For my money, the best book in that hard-boiled, sun-soaked California style is The Moving Target. What's amazing about it is how the crime Lew Archer is hired to solve – the disappearance of an oil magnate – is obscured by a whole multitude of unrelated crimes. In Archer's line of work, everyone's guilty of something, even if it's not the something you're chasing. That fits the weary post-war worldview of the genre whose dispassionate detectives, like Archer, Sam Spade and Philip Marlowe knew that solving one mystery only meant uncovering a few new ones. We love them because they kept trying anyway.
Read about another entry on the list.

--Marshal Zeringue

Beatrice Colin's "To Capture What We Cannot Keep," the movie

Featured at My Book, The Movie: To Capture What We Cannot Keep by Beatrice Colin.

The entry begins:
Some writers have a vivid picture of who they would cast in the movie of their book as they write it. I can picture my characters but they aren’t Hollywood actors. And so when my agent asked me at first I drew a blank. And yet if I could have anyone from any period, it would be much easier. For my main character, Cait Wallace, who is a young Scottish widow, I would cast a young Faye Dunaway or a young Jeanne Moreau. Both are beautiful, intelligent and effortlessly stylish. For Emile Nougieur, one of the engineers who designed the Eiffel Tower, the...[read on]
Visit Beatrice Colin's website.

My Book, The Movie: To Capture What We Cannot Keep.

--Marshal Zeringue

Thursday, December 01, 2016

Pg. 99: Philippe Girard's "Toussaint Louverture"

Featured at the Page 99 Test: Toussaint Louverture: A Revolutionary Life by Philippe Girard.

About the book, from the publisher:
The definitive biography of the Haitian revolutionary Toussaint Louverture, leader of the only successful slave revolt in world history

Toussaint Louverture's life was one of hardship, triumph, and contradiction. Born into bondage in Saint-Domingue (present-day Haiti), the richest colony in the Western Hemisphere, he witnessed first-hand the torture of the enslaved population. Yet he managed to secure his freedom and establish himself as a small-scale planter. He even purchased slaves of his own.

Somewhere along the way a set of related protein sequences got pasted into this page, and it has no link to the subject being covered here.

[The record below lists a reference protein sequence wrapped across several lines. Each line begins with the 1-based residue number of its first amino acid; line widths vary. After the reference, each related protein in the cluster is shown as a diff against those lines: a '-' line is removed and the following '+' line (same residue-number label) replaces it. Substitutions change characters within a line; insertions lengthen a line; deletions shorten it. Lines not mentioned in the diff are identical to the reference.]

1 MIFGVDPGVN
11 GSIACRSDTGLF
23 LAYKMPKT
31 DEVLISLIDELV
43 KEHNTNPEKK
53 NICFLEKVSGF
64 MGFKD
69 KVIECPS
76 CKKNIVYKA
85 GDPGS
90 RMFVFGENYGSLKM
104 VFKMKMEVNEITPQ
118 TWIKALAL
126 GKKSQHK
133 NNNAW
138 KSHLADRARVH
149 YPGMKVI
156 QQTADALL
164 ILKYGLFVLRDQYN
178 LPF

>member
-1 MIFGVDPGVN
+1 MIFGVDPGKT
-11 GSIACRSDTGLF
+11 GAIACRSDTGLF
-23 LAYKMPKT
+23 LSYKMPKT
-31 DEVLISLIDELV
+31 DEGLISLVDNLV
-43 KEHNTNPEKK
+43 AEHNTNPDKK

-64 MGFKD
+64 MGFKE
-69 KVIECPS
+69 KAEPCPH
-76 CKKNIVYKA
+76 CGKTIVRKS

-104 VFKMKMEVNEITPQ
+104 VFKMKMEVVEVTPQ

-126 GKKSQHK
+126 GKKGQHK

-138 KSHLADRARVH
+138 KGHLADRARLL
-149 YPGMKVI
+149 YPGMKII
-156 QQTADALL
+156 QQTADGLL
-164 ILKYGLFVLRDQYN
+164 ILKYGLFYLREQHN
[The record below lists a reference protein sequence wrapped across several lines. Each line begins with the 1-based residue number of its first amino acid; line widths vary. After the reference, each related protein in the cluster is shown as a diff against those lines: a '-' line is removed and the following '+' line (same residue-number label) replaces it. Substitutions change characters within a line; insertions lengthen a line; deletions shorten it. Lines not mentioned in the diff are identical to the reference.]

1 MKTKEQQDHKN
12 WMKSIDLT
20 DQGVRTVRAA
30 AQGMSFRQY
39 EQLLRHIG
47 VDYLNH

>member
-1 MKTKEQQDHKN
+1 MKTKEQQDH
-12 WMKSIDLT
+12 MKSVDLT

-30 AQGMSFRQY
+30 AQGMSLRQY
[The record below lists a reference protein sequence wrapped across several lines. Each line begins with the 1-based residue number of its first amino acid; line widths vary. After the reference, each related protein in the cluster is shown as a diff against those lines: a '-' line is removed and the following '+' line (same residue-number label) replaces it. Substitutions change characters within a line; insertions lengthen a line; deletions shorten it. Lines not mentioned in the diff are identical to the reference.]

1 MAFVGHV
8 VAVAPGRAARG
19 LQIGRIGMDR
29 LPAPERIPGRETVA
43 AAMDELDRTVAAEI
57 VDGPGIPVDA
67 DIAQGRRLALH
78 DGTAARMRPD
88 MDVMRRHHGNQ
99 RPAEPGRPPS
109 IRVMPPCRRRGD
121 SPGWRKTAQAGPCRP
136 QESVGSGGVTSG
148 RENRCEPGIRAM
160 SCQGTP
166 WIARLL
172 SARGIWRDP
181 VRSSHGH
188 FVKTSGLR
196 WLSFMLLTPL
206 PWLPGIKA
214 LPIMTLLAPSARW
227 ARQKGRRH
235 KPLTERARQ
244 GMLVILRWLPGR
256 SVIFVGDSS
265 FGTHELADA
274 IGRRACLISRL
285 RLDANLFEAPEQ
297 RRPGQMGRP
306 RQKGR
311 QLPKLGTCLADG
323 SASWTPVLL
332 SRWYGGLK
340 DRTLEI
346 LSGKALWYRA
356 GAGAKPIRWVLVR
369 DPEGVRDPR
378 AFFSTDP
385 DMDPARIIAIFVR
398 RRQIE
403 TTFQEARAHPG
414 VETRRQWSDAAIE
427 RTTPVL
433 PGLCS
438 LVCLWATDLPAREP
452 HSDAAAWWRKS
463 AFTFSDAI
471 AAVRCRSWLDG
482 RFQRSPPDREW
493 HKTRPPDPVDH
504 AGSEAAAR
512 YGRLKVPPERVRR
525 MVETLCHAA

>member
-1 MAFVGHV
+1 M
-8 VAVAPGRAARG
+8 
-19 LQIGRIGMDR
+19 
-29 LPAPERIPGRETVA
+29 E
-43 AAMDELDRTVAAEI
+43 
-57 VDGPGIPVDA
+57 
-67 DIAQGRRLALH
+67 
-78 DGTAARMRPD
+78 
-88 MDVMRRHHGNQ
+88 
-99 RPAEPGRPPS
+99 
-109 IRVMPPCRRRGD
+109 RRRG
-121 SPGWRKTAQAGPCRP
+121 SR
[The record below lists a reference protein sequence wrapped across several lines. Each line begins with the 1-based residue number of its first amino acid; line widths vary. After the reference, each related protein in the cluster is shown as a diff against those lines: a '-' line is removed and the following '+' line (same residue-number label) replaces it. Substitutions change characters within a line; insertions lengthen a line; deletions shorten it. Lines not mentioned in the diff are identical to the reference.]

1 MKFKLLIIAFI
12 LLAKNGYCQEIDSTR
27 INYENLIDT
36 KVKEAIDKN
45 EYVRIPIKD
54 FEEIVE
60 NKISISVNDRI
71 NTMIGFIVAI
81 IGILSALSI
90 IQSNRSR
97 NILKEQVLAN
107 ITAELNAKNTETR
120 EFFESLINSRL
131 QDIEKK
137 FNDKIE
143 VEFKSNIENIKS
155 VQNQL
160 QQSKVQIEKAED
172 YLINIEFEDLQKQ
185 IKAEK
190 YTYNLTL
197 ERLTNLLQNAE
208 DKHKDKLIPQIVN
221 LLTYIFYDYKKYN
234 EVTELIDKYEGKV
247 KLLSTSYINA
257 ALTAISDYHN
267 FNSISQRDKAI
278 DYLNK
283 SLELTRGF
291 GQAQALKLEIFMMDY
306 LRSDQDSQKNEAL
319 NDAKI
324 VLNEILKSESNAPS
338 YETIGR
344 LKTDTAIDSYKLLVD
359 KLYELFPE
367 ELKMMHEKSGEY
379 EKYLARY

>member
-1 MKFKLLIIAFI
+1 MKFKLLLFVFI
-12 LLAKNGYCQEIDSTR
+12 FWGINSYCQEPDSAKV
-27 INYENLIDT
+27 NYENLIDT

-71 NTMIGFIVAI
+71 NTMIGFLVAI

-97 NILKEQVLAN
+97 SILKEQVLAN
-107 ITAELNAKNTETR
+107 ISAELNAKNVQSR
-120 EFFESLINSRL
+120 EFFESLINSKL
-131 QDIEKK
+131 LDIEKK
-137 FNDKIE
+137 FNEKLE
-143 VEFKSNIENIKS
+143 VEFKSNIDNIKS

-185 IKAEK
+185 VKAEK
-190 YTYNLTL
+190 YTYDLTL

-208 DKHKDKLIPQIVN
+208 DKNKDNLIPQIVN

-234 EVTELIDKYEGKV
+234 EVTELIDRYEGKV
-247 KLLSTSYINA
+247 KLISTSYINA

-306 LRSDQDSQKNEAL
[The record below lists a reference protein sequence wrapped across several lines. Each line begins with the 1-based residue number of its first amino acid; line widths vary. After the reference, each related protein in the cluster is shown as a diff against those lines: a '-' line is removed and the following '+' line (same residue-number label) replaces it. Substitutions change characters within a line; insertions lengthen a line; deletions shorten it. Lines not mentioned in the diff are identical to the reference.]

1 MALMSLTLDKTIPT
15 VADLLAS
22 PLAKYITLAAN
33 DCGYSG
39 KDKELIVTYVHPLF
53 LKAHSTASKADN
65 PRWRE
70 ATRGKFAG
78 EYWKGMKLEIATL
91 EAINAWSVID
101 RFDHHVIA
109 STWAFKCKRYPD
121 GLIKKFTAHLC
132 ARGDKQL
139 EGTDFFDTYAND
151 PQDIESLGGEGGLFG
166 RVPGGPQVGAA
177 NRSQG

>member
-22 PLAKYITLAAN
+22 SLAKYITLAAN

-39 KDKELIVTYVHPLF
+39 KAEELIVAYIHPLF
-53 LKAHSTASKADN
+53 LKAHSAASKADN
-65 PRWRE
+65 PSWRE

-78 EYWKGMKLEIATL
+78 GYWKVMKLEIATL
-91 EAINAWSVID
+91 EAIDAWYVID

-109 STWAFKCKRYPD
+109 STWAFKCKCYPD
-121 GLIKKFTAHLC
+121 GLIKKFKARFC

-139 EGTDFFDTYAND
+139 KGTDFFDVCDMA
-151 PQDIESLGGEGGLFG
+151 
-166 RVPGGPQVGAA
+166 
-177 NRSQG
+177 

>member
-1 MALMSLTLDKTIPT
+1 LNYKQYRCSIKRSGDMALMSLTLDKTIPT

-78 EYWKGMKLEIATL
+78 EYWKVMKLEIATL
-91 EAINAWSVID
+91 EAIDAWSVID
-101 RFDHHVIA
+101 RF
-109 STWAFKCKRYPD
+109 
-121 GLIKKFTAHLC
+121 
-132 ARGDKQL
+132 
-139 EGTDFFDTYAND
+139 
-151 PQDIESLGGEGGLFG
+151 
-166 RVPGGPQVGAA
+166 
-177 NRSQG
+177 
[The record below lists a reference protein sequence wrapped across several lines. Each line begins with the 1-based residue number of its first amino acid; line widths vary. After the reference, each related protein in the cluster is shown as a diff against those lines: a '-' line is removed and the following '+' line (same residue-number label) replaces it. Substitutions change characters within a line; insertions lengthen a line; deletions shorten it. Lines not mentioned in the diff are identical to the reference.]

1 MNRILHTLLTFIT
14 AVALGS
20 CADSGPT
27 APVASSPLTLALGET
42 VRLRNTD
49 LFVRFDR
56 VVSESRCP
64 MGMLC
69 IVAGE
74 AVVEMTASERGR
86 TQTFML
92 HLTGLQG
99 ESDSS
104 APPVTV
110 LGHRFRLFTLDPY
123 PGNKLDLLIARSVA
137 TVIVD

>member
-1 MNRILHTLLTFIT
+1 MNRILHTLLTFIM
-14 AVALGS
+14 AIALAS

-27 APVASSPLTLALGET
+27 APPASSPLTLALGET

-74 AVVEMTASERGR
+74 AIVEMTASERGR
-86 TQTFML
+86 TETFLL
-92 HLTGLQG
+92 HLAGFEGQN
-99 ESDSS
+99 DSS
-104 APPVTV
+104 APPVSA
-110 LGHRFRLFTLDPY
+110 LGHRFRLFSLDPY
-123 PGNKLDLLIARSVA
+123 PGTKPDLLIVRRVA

In Toussaint Louverture, Philippe Girard reveals the dramatic story of how Louverture transformed himself from lowly freedman to revolutionary hero. In 1791, the unassuming Louverture masterminded the only successful slave revolt in history. By 1801, he was general and governor of Saint-Domingue, and an international statesman who forged treaties with Britain, France, Spain, and the United States—empires that feared the effect his example would have on their slave regimes. Louveture's ascendency was short-lived, however. In 1802, he was exiled to France, dying soon after as one of the most famous men in the world, variously feared and celebrated as the "Black Napoleon."

As Girard shows, in life Louverture was not an idealist, but an ambitious pragmatist. He strove not only for abolition and independence, but to build Saint-Domingue's economic might and elevate his own social standing. He helped free Saint-Domingue's slaves yet immediately restricted their rights in the interests of protecting the island's sugar production. He warded off French invasions but embraced the cultural model of the French gentility.

In death, Louverture quickly passed into legend, his memory inspiring abolitionist, black nationalist, and anti-colonialist movements well into the 20th century. Deeply researched and bracingly original, Toussaint Louverture is the definitive biography of one of the most influential people of his era, or any other.
Learn more about Toussaint Louverture at the Basic Books website.

My Book, The Movie: Toussaint Louverture.

The Page 99 Test: Toussaint Louverture.

--Marshal Zeringue

What is Brent Weeks reading?

Featured at Writers Read: Brent Weeks, author of The Blood Mirror (Lightbringer Series #4).

His entry begins:
I have eclectic reading tastes, and I'm perfectly fine with that. I think Haruki Murakami said that if you read the same things everyone else does, you'll think the same things everyone else does.

Grit: The Power of Passion and Perseverance--Nonfiction. This is an examination by neurobiologist Angela Duckworth of what she calls "non-IQ competencies." Why do some people succeed? Why do some find meaning and purpose and happiness in their work? Can people learn to have more "grit"? I love books that examine what makes great people great, not only for my self-edification, but also for character studies in...[read on]
About The Blood Mirror, from the publisher:
When does an empire fall?

The Seven Satrapies have collapsed into four-and those are falling before the White King's armies.

Gavin Guile, ex-emperor, ex-Prism, ex-galley slave, formerly the one man who might have averted war, is now lost, broken, and trapped in a prison crafted by his own hands to hold a great magical genius. But Gavin has no magic at all. Worse, in this prison, Gavin may not be alone.

Kip Guile will make a last, desperate attempt to stop the White King's growing horde. Karris White attempts to knit together an empire falling apart, helped only by her murderous and possibly treasonous father-in-law Andross Guile.

Meanwhile, Teia's new talents will find a darker use-and the cost might be too much to bear.

Together, they will fight to prevent a tainted empire from becoming something even worse.
Learn more about the book and author at Brent Weeks's website.

The Page 69 Test: The Black Prism (Lightbringer Series #1).

Writers Read: Brent Weeks.

--Marshal Zeringue

Ten notable books about New Orleans

The Guardian invited its readers to come up with the best books about New Orleans. One title to make the list: